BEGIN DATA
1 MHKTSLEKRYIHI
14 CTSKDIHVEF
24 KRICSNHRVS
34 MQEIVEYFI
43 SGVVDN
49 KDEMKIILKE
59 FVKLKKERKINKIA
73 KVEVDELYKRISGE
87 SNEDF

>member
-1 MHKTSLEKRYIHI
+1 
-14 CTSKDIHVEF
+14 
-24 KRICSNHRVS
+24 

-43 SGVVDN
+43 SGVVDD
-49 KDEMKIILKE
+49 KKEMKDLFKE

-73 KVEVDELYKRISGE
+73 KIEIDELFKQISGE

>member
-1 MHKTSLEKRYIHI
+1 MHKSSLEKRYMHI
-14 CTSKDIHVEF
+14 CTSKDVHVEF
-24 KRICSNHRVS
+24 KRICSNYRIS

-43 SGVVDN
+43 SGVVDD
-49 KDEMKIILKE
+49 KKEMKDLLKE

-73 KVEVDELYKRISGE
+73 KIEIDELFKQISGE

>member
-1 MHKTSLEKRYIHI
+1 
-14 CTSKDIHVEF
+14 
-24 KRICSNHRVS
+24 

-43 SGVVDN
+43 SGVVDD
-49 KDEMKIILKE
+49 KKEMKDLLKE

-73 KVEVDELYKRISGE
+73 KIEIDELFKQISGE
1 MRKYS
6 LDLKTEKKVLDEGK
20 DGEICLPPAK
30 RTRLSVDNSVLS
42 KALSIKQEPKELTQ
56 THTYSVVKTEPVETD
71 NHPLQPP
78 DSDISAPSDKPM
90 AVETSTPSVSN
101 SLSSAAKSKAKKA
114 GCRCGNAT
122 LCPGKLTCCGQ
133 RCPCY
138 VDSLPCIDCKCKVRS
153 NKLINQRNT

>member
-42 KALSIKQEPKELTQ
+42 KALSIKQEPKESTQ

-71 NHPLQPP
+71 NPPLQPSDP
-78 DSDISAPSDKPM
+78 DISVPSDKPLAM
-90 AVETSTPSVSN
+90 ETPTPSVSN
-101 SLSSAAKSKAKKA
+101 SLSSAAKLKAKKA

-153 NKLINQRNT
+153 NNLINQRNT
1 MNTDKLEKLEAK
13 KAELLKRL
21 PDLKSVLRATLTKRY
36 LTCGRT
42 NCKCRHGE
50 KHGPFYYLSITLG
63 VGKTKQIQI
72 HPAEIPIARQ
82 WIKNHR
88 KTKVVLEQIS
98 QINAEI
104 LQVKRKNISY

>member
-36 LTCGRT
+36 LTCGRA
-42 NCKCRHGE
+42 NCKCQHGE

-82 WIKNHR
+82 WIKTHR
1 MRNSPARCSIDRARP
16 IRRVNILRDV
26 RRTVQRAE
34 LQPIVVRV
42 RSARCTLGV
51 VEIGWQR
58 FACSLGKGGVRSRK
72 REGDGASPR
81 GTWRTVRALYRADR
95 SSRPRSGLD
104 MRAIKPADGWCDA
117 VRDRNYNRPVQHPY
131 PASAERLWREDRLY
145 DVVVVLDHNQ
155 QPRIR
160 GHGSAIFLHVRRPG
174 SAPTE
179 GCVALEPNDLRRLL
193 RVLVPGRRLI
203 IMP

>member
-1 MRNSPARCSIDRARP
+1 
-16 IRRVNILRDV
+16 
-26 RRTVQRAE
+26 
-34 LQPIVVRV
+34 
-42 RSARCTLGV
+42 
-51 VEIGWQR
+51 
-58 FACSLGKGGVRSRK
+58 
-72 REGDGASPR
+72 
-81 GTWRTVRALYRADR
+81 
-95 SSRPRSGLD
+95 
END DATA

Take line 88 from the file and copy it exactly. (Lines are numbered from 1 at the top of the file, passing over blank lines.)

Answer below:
104 LQVKRKNISY